Since transportation in Bali seems to be such a major theme with me I will make an effort not to go into too much detail as to how I got to Pasir Patih. Let me just say, it is remote. Let me also say that the final few miles of road we drove down could never be classified as a road, not even a trail, unless for a donkey or other sure footed creature. I was in a Bemo. I may have screamed, I don't remember. This rutted boulder filled ravine was the only way to get to possibly the most beautiful piece of water in all of Bali! And a gorgeous beach! How have the Hiltons missed this little gem?? I am still a bit mystified. There were maybe 2 or 3 cars at the bottom and one abandoned near the top where the worst of the descent begins. How the other humans arrived down there is a question I still ponder.

So now I am back home at Gandra's house from Candidasa, safe from the water terrors of the night and the slight embarrassments of the day.

By the way, I had another massage on the morning before l left Candidasa.

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Chapter Six: A Little Bali in All of Us...

 When I first said I was going to Bali someone asked me, "Is it because of that book?" "What book?" I said. "Eat, Pray, Love".  "Oh. No, I don't think so. I read it a few months ago."

Maybe this is where I first germinated the idea of Bali...

So, once I got to Bali I re-read "Eat, Pray, Love." Now I remembered why I loved this book and yes I do think it influenced me. The part where the author is riding a bike through the rice fields at sunset and mentions her practice of "Diligent Joy" was a moment of recognition for me. In or out of Bali, this is a practice I want to pursue. And as she so clearly states, "The search for contentment is, therefore, not merely a self-preserving and self-benefiting act, but also a generous gift to the world. Cleaning out all your misery gets you out of the way. You cease being an obstacle, not only to yourself but to anyone else. Only then are you free to serve and enjoy other people."

To me, Bali was never just a place but a destination, a journey. The journey to Bali has always been a personal journey for me; an inward journey. Bali was the physical destination but not the only destination. And, anyway, as we know, the journey is very often the real thing!

Before I left Florida my friend Wendy and I were playing around with acrostics and we came up with this for BALI:

Be

Authentic

Loving

Inspiring

You certainly don't have to be on the island of Bali to be these things, (but if you can, DO!) So, I always, wherever I am, want to be Bali inside. Coming to Bali was a stepping out for me, something unlike what I am used to doing and being. I felt proud of myself and felt a sense of personal power that was a quiet but very strong sensation. This will always stay with me, in the way my friend Asheema told me a new enlightenment will always stay with you. She said, when your consciousness has been raised it will never be diminished. Or as the Abraham-Hicks says, "Life is expansion, and once expanded it can never be contracted." And don't you love this, "Expansion creates more expansion!!"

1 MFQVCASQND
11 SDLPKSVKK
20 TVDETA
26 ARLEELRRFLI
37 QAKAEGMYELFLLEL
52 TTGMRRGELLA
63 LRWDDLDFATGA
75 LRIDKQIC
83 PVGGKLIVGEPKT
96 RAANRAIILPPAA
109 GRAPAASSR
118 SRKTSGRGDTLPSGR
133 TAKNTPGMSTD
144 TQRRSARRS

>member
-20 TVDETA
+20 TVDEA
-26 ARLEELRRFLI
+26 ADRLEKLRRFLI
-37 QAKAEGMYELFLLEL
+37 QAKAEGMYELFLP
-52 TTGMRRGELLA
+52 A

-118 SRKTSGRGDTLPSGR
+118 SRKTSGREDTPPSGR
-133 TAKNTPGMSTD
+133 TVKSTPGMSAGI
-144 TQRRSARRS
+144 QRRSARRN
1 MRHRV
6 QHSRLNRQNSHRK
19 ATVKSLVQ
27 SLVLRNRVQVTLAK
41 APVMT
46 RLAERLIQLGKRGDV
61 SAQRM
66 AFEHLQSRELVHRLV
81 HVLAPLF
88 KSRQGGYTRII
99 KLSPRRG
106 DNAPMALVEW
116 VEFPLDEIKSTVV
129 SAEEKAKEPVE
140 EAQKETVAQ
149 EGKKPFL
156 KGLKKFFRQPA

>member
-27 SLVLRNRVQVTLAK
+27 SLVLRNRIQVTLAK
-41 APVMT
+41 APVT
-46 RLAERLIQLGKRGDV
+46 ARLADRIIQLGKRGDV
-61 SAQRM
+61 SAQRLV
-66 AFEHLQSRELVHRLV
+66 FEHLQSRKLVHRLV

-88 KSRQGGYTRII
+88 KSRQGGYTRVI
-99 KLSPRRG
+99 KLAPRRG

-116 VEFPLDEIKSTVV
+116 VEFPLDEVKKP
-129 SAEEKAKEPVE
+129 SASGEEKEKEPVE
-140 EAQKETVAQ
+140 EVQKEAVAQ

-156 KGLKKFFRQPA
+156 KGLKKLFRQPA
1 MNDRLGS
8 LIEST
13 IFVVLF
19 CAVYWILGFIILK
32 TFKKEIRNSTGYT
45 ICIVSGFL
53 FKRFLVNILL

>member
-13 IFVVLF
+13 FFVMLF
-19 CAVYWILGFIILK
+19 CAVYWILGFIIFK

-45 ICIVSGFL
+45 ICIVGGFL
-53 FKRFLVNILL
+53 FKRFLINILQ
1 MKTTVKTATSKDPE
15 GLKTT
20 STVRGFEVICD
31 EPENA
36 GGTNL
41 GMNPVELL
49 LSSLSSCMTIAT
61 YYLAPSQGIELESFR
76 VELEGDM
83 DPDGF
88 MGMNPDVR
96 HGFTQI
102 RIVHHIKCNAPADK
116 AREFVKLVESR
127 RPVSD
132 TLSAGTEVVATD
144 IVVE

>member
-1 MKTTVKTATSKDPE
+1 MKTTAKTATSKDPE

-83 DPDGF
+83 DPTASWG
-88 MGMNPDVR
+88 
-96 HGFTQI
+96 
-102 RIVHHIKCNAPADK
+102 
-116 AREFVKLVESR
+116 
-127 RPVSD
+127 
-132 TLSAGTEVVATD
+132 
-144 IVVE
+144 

I believe there is a "Bali" in all of us. And now, I will have Bali in me forever.

So, with all this said, I feel my time in the physical Bali is drawing to a close. Yes, I know, it was only 6 weeks instead of 6 months! But I feel the exercise of my personal power was in the coming, not necessarily in the staying. Bali is beautiful in so many ways but I feel my time is complete here and I don't feel drawn to live in Bali long term.

Because of Bali I know more of what I can do on my own!  And...there is a new journey that has already begun! In a few days I will be flying to New Zealand to a women's resort in Waipu Northland New Zealand. I will be doing "wwoofing" there which is working on an organic farm in exchange for room and board. My place is a women's retreat by the name of Waihoihoi Lodge, which has a large organic garden. http://www.waihoihoi.co.nz/ So for 4 hours a day I will be working in a beautiful location in exchange for room and board in a beautiful lodge situated on the north end of the north island overlooking the sea. Beautiful!

It's best to let the international WWOOF website (http://www.wwoof.org/) define WWOOFing: "WWOOF - World Wide Opportunities on Organic Farms - is a worldwide network started in the UK in 1971, and has since become an international movement that is helping people share more sustainable ways of living. WWOOF is an exchange - in return for volunteer help WWOOf hosts offer food, accommodations and opportunities to learn about organic lifestyles..."

I am very excited for this experience and grateful to have the opportunity.

But for now, back to Bali...A few days ago I took a "tour" to a sea temple right on the beachSuzen_Tanah_Lot_pic1.jpg called Tanah Lot Temple. Allegedly it is the most photographed temple in Bali. The temple is situated on a rocky inlet, which you can walk to at low tide. It is extremely picturesque therefore extremely commercial and packed with tourists! However, for me nothing could diminish the view of the ocean at sunset.

Photo Right- Tanah Lot

It was my lucky tour; no buses, no vans, no bemos. I rode like a movie star in an air air-conditioned car with two other women and a driver! And as we left Ubud at 2:00 in the afternoon, I said a thousand thank yous. The other tourists were two women from Germany, mother and daughter. Over the course of the drive I discovered the daughter (30ish) was a social anthropologist in some remote village in Borneo, living without electricity, among other privations, alone!! She was doing research for her PhD. She spoke perfect English and rattled off Indonesian to the driver that made my head spin. Her mother, I found out later, was co-authoring a book on the colonization of central Java, which she had been researching for several years and was in the process of acquiring a PhD as well.

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Photo Above- Tanah Lot Temple 

On the way to the Tanah Lot we toured one of Bali's Royal Temples. There are temples everywhere in Bali but the royal temples are much bigger, typically with picturesque grounds. This royal temple was surrounded by a moat with many mature trees and beautifully manicured lawns.